Revised fully adjustable KYB rear shock features reduced-friction Kashima Coat internals

Race-proven, highly developed forged aluminum semi-double cradle frame

Removable aluminum rear subframe constructed of square-section tubing for reduced weight

Lightweight finely tuned chassis for nimble handling, more control and less rider fatigue

Revised six-speed, close-ratio transmission has wider transmission gear tooth width and new, optimized gear ratios for maximum performance

New lightweight rear sprocket design

New lightweight chain

High-capacity radiator features a 10-row core with blacked-out louvers to deliver maximum cooling and aggressive looks

Lightweight aluminum handlebar with two-position adjustable handlebar clamp

Adjustable clutch lever with works-style cable adjuster

New premium graphics are now embedded for improved durability and scratch resistance

Race-developed Bridgestone Battlecross X20 tires

The new 2022 YZ125 will be available from dealers this October in next-generation Team Yamaha Blue for $6,899 MSRP.

Some of you may recall a time when the YZ was used in karting for a while in moto and pro moto classes, but then faded away as the Honda CR125 continued to grow. Which makes you wonder in a sense, given that it seems Yamaha are still pumping two strokes out.

I’d love to know more about the manufacturing process. The achilles heel for CR125 Stock Moto was parity. There were large gains to be found by testing parts in batches and hand picking the best ones. Arguably you can never stop this practice, but that gap between the good ones and the less good ones can be closed with the likes of CNC manufactured cylinders.

What do you think? Is it time to look at a moto revival?


If Yamaha will sell YZ85 engines cheaply enough, they’d have a fun TaG-alternative. How close are those engines to each other - piston, cylinder, head? Stock Honda worked because Honda had to machine the engine internals to get them close.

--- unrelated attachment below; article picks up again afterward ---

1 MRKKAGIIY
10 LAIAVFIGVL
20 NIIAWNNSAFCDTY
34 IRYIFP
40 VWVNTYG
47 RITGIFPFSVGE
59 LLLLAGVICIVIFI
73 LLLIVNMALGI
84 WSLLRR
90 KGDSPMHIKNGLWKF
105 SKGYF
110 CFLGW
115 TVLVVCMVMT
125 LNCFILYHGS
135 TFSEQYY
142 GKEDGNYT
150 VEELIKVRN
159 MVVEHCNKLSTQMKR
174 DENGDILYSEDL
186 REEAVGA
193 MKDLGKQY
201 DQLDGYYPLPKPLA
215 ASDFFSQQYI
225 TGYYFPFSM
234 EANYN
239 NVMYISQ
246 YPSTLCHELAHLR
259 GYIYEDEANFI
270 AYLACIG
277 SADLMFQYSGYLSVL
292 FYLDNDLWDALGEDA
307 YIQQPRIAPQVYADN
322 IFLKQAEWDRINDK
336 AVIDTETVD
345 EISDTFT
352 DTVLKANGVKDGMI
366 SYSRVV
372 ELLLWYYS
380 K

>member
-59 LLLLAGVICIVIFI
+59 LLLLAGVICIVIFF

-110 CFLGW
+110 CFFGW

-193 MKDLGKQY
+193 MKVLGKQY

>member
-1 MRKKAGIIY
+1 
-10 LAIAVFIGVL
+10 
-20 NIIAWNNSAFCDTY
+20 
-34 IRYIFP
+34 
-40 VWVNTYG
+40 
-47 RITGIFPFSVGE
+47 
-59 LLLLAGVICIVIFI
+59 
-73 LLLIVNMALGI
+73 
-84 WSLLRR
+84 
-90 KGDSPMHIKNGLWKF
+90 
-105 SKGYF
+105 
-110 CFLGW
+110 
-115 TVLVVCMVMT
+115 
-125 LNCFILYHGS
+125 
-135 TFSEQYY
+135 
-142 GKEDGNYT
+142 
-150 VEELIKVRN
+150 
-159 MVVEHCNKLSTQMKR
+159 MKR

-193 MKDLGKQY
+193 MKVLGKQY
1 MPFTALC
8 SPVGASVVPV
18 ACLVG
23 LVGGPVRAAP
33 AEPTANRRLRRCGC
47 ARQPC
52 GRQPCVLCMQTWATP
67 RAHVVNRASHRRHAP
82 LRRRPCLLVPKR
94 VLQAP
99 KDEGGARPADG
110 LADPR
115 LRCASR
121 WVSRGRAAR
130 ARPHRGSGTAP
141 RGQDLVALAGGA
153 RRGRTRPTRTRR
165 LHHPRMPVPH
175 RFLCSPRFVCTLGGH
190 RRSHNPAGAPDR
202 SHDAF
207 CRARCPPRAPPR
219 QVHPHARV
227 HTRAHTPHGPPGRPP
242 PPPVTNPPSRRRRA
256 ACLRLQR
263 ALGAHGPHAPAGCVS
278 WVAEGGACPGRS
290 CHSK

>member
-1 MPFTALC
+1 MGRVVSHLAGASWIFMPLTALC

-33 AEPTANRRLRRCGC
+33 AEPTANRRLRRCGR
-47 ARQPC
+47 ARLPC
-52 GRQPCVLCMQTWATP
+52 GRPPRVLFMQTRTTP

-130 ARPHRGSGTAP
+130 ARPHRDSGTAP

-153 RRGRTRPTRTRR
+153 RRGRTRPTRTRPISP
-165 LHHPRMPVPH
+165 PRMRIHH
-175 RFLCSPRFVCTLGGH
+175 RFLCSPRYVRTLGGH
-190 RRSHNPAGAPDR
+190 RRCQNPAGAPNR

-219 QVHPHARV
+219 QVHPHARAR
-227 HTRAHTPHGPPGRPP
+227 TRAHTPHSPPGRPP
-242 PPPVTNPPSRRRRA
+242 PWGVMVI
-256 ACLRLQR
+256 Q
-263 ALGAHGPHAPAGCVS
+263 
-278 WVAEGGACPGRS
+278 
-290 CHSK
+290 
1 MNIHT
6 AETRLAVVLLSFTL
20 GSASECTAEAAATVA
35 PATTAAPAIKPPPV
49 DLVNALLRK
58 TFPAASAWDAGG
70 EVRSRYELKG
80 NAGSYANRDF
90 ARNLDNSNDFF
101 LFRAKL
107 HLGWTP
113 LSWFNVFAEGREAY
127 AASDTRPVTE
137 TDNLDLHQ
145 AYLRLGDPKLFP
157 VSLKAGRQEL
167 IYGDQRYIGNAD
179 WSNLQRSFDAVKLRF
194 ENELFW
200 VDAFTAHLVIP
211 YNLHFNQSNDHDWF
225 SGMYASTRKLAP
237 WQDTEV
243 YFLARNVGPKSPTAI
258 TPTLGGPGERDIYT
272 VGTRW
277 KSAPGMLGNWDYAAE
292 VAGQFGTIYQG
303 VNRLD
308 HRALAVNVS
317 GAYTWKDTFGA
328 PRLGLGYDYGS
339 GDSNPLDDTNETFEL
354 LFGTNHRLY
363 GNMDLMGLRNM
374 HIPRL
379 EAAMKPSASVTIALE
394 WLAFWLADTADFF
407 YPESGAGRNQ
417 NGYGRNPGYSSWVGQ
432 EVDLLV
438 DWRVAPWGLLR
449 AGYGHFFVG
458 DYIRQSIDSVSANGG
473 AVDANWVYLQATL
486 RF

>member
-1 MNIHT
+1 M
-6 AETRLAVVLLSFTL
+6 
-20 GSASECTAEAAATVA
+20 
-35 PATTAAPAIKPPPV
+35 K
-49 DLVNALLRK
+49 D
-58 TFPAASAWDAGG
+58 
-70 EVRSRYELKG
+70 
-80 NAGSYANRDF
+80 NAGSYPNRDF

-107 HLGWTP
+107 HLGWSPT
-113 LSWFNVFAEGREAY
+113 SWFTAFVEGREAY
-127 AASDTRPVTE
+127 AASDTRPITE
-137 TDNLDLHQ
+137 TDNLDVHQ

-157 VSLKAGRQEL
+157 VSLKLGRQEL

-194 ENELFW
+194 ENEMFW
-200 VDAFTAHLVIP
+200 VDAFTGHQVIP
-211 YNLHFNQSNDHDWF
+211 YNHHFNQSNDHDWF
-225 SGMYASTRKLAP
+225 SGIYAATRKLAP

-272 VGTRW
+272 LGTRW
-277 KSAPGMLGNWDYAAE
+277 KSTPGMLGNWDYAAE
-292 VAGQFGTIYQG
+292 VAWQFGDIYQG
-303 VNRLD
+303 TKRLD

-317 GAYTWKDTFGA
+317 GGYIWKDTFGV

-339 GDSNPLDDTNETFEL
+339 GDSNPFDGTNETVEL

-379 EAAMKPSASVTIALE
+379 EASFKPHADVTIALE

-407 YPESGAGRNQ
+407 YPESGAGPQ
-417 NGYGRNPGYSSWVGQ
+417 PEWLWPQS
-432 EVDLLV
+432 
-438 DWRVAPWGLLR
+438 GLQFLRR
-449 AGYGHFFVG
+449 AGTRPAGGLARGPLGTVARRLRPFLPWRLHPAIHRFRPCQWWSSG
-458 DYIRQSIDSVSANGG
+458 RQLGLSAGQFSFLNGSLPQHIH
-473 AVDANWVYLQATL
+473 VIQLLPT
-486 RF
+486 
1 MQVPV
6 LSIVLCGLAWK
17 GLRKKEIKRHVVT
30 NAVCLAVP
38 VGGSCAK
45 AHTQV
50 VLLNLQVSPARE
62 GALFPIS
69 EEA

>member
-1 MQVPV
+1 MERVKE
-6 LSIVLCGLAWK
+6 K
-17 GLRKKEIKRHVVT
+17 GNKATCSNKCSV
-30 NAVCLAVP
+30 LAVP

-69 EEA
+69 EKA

What kind of machining was being done by Honda exactly? For sure the tooling was getting old and the tolerances were creeping, but I was not aware of any major work being done by Honda (Or HPD?) themselves.

Manufacturers are a bit stuck really. It’s undeniable 2-strokes have the biggest cultural impact. It’s an strong market still to this day. But they’ve got the heavy sledge of electric on the horizon which in my opinion will radically change the business model to the point where how they generate profit will be more complex. So investing in 2-strokes does make sense.

Honda has more of a big batch inventory style model, which is why it could maintain support for a motor that it otherwise discontinued in its motorcycle line. Yamaha uses JIT manufacturing, so it doesn’t maintain large inventories to be able to support relatively niche markets like shifter karting.

Electric is still hampered by the limitations of current battery tech. The lithium metal battery could possibly cause a paradigm shift if it becomes a reality, but there’s significant hurdles to overcome.